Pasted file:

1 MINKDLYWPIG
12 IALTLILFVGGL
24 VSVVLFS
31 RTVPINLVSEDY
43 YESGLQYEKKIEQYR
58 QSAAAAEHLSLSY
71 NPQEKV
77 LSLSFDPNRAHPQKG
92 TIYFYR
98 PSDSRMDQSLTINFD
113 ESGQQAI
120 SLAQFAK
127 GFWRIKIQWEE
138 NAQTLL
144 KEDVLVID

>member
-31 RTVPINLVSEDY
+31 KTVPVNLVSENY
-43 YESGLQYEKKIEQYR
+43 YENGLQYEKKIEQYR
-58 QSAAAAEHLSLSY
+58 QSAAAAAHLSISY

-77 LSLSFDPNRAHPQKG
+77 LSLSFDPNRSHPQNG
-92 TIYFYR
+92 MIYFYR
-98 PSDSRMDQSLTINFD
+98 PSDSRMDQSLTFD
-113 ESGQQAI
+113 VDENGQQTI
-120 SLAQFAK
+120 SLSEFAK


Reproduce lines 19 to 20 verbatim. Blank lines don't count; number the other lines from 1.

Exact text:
-43 YESGLQYEKKIEQYR
+43 YENGLQYEKKIEQYR